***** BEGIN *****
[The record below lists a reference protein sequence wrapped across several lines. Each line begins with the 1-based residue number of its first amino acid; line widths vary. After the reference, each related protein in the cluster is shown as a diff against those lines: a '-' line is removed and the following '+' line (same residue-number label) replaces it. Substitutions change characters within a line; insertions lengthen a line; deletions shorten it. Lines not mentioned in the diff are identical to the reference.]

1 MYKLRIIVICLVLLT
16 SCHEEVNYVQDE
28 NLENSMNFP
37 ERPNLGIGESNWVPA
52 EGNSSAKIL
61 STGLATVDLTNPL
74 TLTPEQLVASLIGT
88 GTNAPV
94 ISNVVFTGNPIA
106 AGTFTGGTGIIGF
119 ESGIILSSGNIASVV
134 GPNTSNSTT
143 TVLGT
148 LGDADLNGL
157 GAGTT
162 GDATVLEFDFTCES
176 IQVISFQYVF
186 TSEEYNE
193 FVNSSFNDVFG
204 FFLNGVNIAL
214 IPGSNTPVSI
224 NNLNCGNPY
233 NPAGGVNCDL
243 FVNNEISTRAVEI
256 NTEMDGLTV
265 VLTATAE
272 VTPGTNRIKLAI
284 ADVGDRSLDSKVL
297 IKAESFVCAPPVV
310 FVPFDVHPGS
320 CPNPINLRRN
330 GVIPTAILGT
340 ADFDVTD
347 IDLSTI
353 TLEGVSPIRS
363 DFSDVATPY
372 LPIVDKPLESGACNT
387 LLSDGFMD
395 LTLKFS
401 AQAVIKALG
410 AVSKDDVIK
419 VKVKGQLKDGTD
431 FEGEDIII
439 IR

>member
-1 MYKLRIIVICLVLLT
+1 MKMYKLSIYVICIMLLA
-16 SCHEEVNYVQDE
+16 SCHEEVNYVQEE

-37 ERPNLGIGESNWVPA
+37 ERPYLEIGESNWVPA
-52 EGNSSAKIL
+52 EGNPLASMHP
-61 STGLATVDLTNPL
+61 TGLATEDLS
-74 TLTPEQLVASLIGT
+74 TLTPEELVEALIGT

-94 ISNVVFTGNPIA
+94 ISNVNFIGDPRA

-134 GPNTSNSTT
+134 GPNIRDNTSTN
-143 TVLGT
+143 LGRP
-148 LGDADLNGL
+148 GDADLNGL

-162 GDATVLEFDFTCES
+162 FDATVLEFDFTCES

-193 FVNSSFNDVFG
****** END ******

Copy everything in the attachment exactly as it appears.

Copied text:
[The record below lists a reference protein sequence wrapped across several lines. Each line begins with the 1-based residue number of its first amino acid; line widths vary. After the reference, each related protein in the cluster is shown as a diff against those lines: a '-' line is removed and the following '+' line (same residue-number label) replaces it. Substitutions change characters within a line; insertions lengthen a line; deletions shorten it. Lines not mentioned in the diff are identical to the reference.]

1 MYKLRIIVICLVLLT
16 SCHEEVNYVQDE
28 NLENSMNFP
37 ERPNLGIGESNWVPA
52 EGNSSAKIL
61 STGLATVDLTNPL
74 TLTPEQLVASLIGT
88 GTNAPV
94 ISNVVFTGNPIA
106 AGTFTGGTGIIGF
119 ESGIILSSGNIASVV
134 GPNTSNSTT
143 TVLGT
148 LGDADLNGL
157 GAGTT
162 GDATVLEFDFTCES
176 IQVISFQYVF
186 TSEEYNE
193 FVNSSFNDVFG
204 FFLNGVNIAL
214 IPGSNTPVSI
224 NNLNCGNPY
233 NPAGGVNCDL
243 FVNNEISTRAVEI
256 NTEMDGLTV
265 VLTATAE
272 VTPGTNRIKLAI
284 ADVGDRSLDSKVL
297 IKAESFVCAPPVV
310 FVPFDVHPGS
320 CPNPINLRRN
330 GVIPTAILGT
340 ADFDVTD
347 IDLSTI
353 TLEGVSPIRS
363 DFSDVATPY
372 LPIVDKPLESGACNT
387 LLSDGFMD
395 LTLKFS
401 AQAVIKALG
410 AVSKDDVIK
419 VKVKGQLKDGTD
431 FEGEDIII
439 IR

>member
-1 MYKLRIIVICLVLLT
+1 MKMYKLSIYVICIMLLA
-16 SCHEEVNYVQDE
+16 SCHEEVNYVQEE

-37 ERPNLGIGESNWVPA
+37 ERPYLEIGESNWVPA
-52 EGNSSAKIL
+52 EGNPLASMHP
-61 STGLATVDLTNPL
+61 TGLATEDLS
-74 TLTPEQLVASLIGT
+74 TLTPEELVEALIGT

-94 ISNVVFTGNPIA
+94 ISNVNFIGDPRA

-134 GPNTSNSTT
+134 GPNIRDNTSTN
-143 TVLGT
+143 LGRP
-148 LGDADLNGL
+148 GDADLNGL

-162 GDATVLEFDFTCES
+162 FDATVLEFDFTCES

-193 FVNSSFNDVFG